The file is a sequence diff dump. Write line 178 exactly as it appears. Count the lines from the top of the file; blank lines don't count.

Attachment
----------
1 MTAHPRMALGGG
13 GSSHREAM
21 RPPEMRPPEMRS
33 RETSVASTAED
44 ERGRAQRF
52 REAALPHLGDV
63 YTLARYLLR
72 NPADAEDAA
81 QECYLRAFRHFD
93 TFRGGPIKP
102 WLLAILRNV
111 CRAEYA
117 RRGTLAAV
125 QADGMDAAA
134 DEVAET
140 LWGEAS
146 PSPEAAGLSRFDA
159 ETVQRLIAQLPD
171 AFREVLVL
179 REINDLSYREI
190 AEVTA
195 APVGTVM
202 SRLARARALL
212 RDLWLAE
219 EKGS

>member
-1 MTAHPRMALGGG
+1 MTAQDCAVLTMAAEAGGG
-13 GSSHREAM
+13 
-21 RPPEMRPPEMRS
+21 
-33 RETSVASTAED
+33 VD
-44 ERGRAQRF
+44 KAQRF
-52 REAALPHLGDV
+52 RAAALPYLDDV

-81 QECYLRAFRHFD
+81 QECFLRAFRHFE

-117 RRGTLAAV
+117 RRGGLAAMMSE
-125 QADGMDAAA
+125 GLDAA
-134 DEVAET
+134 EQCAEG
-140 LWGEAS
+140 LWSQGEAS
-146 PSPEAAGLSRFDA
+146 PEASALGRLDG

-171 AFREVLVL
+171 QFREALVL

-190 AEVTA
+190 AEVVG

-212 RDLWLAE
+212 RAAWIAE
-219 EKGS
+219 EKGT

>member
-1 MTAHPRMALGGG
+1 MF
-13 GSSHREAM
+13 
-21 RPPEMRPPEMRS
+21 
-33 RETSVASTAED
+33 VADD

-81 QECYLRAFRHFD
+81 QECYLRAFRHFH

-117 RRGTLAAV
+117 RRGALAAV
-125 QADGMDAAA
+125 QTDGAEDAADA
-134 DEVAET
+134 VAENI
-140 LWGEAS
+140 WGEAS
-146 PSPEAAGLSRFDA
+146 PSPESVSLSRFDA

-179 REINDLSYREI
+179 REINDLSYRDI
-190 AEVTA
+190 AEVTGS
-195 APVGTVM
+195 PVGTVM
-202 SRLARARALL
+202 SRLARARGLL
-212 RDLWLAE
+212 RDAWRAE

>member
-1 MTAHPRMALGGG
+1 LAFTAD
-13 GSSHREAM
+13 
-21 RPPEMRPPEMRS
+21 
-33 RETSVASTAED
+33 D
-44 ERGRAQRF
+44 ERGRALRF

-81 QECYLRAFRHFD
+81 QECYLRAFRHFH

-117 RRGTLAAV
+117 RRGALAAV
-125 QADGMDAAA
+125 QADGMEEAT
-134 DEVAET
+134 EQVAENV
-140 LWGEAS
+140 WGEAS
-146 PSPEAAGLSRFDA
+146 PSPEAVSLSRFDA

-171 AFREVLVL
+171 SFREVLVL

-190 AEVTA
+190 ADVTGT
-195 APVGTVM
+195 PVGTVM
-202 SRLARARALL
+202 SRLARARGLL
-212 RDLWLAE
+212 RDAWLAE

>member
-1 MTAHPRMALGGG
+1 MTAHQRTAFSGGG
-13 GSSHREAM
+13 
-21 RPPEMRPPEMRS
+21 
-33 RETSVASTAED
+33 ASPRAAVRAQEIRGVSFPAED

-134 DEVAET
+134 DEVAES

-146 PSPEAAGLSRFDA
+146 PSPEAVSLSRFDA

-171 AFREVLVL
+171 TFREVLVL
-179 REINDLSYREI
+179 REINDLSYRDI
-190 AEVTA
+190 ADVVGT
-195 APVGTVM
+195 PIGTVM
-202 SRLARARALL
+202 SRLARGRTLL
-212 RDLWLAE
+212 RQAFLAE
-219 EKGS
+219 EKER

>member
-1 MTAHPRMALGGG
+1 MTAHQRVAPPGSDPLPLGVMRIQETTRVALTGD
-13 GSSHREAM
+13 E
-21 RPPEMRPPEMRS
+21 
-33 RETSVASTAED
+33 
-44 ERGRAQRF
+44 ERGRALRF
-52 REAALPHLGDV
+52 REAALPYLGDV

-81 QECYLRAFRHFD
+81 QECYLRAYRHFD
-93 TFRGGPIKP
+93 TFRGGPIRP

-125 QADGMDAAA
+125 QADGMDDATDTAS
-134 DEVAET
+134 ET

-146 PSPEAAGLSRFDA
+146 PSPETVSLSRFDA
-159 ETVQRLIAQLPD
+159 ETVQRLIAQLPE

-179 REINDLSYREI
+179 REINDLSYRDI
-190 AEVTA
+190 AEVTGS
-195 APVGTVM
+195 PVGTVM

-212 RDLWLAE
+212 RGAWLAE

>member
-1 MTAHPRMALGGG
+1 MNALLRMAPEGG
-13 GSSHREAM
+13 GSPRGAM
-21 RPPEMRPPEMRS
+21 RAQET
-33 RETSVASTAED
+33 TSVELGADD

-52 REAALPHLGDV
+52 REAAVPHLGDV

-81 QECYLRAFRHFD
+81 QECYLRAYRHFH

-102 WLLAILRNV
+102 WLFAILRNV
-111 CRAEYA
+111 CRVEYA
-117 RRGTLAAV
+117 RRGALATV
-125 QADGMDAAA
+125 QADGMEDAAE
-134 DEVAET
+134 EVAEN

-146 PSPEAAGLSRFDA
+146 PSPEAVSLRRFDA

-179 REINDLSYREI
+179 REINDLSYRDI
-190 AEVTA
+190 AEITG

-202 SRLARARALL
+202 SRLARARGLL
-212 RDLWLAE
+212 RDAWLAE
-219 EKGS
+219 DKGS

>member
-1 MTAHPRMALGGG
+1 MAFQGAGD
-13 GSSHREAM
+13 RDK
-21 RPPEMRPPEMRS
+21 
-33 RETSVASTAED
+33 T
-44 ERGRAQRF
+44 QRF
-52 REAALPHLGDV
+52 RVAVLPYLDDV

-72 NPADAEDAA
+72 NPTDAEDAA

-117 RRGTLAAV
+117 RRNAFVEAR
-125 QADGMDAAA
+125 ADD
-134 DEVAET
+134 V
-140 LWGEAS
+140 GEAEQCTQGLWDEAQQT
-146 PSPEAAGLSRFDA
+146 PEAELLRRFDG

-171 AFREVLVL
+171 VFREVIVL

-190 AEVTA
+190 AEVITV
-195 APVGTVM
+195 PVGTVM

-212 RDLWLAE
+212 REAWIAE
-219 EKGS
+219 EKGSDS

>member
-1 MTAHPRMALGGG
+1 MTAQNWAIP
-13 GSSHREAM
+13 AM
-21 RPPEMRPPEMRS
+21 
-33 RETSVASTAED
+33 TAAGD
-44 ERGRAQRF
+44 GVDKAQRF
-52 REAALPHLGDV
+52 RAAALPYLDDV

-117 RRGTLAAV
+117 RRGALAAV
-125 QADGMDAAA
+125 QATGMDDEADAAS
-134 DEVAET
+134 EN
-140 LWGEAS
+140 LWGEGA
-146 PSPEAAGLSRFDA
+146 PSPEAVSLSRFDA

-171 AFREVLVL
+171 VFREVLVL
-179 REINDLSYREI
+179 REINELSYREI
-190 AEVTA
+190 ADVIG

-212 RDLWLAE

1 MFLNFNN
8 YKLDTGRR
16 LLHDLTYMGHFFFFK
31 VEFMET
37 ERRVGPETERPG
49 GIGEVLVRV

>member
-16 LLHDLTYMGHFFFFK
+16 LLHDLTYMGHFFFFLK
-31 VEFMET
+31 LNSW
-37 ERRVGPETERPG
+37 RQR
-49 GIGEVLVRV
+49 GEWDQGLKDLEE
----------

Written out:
+190 AEVTGS